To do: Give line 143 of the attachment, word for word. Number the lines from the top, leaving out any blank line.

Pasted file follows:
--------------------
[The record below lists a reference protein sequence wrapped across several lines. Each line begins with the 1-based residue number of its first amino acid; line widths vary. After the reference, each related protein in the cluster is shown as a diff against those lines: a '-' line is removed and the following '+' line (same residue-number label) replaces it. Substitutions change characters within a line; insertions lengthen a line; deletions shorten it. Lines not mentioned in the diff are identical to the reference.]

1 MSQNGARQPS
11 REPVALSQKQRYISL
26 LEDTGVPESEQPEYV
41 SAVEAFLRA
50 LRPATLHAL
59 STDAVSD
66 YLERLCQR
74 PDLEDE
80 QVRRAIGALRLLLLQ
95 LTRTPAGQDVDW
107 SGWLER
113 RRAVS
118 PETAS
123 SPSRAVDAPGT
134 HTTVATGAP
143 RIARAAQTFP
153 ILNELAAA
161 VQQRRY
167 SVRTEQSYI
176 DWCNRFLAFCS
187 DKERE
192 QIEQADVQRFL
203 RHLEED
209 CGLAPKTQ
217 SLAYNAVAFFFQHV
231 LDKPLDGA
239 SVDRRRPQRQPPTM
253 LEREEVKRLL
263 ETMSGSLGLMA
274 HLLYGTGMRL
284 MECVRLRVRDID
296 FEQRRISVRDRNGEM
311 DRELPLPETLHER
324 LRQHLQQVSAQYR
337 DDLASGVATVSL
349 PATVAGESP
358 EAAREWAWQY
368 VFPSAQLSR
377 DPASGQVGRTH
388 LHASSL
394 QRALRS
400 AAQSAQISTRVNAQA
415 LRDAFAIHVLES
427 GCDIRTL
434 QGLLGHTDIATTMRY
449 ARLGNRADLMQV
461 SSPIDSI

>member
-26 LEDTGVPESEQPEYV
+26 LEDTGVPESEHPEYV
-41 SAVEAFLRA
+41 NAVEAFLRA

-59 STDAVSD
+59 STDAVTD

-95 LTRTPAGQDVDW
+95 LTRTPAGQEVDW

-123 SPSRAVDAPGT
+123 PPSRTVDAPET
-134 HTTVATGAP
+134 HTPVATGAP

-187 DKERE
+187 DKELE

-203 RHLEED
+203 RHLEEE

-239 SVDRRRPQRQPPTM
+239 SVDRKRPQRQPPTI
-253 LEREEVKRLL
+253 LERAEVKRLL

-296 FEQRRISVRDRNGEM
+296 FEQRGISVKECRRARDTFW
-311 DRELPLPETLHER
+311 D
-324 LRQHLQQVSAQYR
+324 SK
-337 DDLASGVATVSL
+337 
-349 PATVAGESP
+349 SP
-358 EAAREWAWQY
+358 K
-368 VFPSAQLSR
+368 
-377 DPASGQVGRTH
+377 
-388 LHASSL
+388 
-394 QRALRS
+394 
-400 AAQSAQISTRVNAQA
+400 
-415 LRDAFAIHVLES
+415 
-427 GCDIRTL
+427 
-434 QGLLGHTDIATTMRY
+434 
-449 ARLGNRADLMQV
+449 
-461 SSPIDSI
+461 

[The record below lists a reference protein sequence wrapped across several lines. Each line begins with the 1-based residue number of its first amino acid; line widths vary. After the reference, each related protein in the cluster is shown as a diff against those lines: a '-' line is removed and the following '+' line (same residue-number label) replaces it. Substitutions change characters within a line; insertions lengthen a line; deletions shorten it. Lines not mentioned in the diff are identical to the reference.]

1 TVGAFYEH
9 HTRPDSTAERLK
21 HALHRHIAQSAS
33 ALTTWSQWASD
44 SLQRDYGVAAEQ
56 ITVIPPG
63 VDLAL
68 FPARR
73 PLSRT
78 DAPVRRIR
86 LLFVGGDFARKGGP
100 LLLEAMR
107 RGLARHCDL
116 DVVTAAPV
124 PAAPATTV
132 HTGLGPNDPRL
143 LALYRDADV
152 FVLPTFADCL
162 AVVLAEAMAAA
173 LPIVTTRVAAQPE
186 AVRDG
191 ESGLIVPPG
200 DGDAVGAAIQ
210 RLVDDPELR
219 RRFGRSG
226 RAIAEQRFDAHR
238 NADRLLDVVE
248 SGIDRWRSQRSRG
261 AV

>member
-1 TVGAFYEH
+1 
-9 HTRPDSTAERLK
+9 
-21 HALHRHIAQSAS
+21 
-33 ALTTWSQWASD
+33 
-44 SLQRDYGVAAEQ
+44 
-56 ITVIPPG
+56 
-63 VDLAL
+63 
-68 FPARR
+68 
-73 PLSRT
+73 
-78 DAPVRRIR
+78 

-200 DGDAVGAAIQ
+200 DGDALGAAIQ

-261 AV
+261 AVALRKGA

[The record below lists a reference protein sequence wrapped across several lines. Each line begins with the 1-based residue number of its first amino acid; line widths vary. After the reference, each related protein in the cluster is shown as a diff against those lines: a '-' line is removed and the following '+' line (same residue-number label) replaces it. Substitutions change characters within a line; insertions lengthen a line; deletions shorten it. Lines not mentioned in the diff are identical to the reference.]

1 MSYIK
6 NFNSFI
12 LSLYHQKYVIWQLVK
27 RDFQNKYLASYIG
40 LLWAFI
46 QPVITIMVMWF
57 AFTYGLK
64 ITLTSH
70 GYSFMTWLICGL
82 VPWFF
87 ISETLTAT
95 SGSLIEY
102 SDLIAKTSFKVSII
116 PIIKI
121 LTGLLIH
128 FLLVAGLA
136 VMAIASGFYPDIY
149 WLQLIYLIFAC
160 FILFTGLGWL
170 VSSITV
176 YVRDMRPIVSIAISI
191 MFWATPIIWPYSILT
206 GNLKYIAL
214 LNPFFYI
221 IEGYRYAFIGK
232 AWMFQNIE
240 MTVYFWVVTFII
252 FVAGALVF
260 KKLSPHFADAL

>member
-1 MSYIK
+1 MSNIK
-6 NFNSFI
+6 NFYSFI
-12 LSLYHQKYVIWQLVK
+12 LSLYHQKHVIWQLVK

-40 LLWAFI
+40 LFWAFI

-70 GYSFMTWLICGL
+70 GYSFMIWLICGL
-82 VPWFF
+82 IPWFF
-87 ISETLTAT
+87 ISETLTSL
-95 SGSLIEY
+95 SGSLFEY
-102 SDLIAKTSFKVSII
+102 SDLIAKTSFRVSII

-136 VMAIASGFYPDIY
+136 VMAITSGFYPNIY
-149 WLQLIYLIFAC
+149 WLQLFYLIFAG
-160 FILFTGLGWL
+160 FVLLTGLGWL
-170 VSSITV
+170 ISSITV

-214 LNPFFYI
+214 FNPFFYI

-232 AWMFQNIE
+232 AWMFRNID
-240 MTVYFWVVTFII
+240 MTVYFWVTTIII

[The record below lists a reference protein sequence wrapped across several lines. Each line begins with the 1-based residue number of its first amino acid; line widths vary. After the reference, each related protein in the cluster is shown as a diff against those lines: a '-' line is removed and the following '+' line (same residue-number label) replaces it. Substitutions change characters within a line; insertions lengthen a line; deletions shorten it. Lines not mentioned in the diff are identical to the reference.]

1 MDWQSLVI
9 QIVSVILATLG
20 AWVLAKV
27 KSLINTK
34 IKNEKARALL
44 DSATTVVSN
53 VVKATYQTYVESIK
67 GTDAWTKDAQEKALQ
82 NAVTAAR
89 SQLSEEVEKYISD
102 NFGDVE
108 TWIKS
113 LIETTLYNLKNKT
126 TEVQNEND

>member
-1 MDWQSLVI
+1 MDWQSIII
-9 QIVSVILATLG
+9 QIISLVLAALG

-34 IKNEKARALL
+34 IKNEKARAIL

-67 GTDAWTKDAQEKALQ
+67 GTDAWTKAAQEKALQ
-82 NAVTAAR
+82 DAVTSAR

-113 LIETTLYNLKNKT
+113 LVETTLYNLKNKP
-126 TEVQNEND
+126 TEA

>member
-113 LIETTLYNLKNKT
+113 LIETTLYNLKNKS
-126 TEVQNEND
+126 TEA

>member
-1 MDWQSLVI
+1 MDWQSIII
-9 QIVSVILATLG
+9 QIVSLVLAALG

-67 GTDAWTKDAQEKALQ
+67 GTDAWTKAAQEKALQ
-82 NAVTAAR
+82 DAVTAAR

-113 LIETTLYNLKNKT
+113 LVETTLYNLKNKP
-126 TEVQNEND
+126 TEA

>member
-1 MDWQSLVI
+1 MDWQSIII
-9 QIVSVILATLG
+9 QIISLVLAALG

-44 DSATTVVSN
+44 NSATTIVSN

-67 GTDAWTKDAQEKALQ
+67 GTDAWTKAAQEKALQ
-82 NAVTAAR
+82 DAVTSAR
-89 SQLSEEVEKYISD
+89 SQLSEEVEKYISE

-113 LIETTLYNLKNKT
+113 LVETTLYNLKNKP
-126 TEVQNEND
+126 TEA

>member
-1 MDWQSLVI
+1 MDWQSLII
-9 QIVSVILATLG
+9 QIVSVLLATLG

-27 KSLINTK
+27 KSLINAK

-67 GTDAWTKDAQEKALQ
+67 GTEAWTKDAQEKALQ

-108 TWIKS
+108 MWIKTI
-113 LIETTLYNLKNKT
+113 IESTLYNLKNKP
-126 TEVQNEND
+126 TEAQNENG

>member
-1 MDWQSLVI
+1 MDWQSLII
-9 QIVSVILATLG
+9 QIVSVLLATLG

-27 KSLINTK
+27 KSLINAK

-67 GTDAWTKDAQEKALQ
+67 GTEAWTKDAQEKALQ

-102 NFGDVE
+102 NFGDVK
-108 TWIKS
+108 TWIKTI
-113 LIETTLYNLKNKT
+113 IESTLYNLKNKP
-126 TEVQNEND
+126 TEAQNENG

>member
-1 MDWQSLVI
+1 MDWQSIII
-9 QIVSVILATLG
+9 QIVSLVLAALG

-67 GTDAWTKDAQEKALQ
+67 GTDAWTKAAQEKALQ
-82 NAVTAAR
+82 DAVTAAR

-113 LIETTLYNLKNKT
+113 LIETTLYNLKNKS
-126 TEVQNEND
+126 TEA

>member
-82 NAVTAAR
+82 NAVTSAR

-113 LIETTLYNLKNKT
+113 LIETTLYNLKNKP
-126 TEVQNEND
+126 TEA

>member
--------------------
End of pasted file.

-56 ITVIPPG